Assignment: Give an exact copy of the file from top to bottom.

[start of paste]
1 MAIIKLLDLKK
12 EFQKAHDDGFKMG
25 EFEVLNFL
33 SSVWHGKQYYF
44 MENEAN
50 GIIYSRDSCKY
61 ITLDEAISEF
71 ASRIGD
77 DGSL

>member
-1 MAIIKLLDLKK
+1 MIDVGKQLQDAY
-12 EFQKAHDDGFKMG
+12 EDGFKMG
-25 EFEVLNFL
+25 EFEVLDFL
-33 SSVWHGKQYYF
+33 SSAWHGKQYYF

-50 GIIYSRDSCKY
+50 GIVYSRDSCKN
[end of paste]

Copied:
1 MAIIKLLDLKK
12 EFQKAHDDGFKMG
25 EFEVLNFL
33 SSVWHGKQYYF
44 MENEAN
50 GIIYSRDSCKY
61 ITLDEAISEF
71 ASRIGD
77 DGSL

>member
-1 MAIIKLLDLKK
+1 MIDVGKQLQDAY
-12 EFQKAHDDGFKMG
+12 EDGFKMG
-25 EFEVLNFL
+25 EFEVLDFL
-33 SSVWHGKQYYF
+33 SSAWHGKQYYF

-50 GIIYSRDSCKY
+50 GIVYSRDSCKN